Cristiano Ronaldo added Atalanta to his Champions League casualty list on Wednesday night as his late winner continued his impressive record in the competition.
The Manchester United forward holds the record for most appearances and goals in UEFA’s elite competition, two of the many categories in which he is leading the way.
Scoring against a 38th different opponent in the competition proper allowed him to reclaim one of those marks from Lionel Messi. And of course, it had to be a header.
Ronaldo’s ability to climb to the top and generate extraordinary power is legendary, but why is he so good at it?
Watch his winner against Atalanta on Wednesday and Ronaldo pulls away from goal as Luke Shaw grabs the ball on the left and gets in shape to cross, as if to lull his opponents into a false sense of security and give the impression deliberately misleading that he is not overly interested. But Ronaldo never takes his eyes off the game and, as he suddenly and abruptly turns around, he’s positioned himself directly between two Atalanta defenders and given himself the working advantage he wants.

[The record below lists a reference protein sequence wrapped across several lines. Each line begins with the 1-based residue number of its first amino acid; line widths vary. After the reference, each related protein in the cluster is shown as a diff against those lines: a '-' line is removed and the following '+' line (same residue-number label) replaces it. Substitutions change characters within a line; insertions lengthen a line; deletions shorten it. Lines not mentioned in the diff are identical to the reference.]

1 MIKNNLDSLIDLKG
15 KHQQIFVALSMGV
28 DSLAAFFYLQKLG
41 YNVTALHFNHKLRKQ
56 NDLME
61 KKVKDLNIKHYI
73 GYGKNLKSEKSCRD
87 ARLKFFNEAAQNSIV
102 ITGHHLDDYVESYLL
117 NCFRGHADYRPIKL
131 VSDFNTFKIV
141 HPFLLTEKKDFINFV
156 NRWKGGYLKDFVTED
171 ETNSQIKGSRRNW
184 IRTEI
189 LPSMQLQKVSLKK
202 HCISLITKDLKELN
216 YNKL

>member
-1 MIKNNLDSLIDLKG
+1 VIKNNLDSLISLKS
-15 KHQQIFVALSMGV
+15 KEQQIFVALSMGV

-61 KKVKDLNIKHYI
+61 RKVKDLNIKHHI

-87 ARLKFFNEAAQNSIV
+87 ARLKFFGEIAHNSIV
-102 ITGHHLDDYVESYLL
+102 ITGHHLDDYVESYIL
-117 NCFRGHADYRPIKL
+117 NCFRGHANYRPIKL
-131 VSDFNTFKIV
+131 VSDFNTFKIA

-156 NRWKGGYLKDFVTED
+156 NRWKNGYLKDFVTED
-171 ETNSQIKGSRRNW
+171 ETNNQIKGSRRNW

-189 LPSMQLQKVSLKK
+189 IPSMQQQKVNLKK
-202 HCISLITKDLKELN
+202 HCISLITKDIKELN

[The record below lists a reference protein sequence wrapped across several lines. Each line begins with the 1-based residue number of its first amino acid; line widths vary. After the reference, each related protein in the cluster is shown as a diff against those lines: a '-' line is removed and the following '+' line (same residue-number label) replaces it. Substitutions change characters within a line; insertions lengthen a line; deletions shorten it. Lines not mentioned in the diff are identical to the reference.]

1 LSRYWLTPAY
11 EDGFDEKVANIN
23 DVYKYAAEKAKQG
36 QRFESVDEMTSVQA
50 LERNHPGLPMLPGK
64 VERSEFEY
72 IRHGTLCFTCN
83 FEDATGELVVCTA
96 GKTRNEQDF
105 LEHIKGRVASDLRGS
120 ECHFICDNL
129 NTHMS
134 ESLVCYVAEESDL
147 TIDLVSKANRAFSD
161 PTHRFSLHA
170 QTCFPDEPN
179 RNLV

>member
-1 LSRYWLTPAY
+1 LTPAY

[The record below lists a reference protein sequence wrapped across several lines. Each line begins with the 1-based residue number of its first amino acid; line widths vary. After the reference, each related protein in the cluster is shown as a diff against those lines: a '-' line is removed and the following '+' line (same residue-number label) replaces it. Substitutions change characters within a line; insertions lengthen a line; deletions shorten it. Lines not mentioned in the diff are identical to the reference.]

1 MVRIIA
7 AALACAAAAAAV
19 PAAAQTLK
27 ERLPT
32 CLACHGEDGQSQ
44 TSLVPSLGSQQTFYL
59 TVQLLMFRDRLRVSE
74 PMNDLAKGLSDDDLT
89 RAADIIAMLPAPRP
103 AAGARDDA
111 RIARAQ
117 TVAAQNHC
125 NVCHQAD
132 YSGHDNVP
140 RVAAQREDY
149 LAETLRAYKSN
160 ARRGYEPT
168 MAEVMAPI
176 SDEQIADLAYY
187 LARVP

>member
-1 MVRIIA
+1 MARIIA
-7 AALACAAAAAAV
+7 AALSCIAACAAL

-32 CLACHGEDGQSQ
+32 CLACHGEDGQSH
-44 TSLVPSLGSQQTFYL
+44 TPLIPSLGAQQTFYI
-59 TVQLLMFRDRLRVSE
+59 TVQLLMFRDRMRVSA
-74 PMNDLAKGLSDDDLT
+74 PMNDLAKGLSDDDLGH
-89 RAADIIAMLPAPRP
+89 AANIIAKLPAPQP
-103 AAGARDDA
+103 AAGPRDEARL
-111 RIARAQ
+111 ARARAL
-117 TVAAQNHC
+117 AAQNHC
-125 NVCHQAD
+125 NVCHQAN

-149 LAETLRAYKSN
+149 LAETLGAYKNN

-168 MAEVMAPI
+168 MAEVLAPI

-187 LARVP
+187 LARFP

During a series of biomechanical tests undertaken by the University of Chichester which formed the basis of a revealing and innovative documentary, Cristiano Ronaldo: tested to the limit, in 2011, it appeared that the Portuguese could jump 7 cm higher than the average basketball player. Tests established that he could reach heights of 44cm at a standing start and 78cm when under swing. The strength of her thighs is critical to the success of her jump, and is the product, in part, of years of working out single-leg jump exercises with a medicine ball and repetitive squats using ankle weights to increase body weight. resistance to training.